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Wednesday, March 29, 2017

Review: Havana Real by Yoani Sánchez

Title: Havana Real
Author: Yoani Sánchez
Format: Paperback
Publisher: Melville House
Publish Date: April 26, 2011
Source: Library



What's the Story?:

From Goodreads.com: "Yoani Sánchez is an unusual dissident: no street protests, no attacks on big politicos, no calls for revolution. Rather, she produces a simple diary about what it means to live under the Castro regime: the chronic hunger and the difficulty of shopping; the art of repairing ancient appliances; and the struggles of living under a propaganda machine that pushes deep into public and private life.

For these simple acts of truth-telling her life is one of constant threat. But she continues on, refusing to be silenced—a living response to all who have ceased to believe in a future for Cuba."


My Two Cents:

"Havana Real" is a book based on a blog by Yoani Sanchez, an outspoken critic of the Cuban government. As an American, Cuba has always been this untouchable place. Being a student of politics and history, I understood why this was and wondered if I would ever see the relationship between our countries change. Since this book was written, politics have changed quite a bit. It remains to be seen what the relationship between our two countries will be like under the new Presidential administration. This book is best looked at as a capture of a certain time and place in a certain Cuba. It gives context to where the country has been as well as where it may be going.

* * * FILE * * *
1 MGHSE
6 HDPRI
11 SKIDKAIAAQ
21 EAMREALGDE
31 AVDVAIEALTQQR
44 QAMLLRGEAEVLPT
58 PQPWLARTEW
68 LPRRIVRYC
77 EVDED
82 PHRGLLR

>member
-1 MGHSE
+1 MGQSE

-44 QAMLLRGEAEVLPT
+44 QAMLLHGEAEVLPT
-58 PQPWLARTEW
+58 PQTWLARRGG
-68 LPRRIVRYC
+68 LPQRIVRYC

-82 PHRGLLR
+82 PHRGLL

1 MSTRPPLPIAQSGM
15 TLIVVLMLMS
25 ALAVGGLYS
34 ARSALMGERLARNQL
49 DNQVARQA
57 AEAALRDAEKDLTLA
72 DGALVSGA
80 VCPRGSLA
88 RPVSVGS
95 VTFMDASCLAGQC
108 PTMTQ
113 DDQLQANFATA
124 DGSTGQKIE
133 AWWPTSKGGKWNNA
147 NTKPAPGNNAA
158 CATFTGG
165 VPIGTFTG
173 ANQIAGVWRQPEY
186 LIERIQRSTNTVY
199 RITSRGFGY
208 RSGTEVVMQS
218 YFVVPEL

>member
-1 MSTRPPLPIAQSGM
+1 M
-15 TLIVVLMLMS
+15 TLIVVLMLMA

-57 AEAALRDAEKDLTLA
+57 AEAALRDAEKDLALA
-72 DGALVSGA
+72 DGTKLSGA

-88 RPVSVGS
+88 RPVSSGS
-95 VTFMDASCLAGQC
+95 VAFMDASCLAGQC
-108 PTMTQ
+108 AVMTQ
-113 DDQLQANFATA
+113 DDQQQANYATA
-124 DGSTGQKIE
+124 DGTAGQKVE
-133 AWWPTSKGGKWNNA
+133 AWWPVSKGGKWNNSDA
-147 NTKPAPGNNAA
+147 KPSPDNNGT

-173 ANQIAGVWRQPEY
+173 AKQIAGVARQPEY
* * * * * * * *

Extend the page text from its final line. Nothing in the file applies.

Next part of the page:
This book came out in 2011 and is made up of blogs written before then so some of the information does feel a bit outdated. This is obviously not the fault of the book but the fault of the time that I am reading it. Things have certainly changed. This book is a collection of blogs that Sanchez wrote over a long period of time and each gives insight into what is going on at the time.

The writing of this book is what makes the story. Sanchez is unafraid of telling the truth without mincing words. At the time she is writing, that could have easily gotten her in trouble. The blogs are blogs. They don't necessarily connect to each other and there is no background or context for them, which made the book feel a bit disjointed and jumpy.

Overall, this was a good collection of glimpses into normal lives of Cubans during the mid-2000s.
  


 

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As of 6/6/2011, this book is now an awards free zone. While I appreciate the awards, I would rather stick to reviewing more great books for you than trying to fill the requirements.

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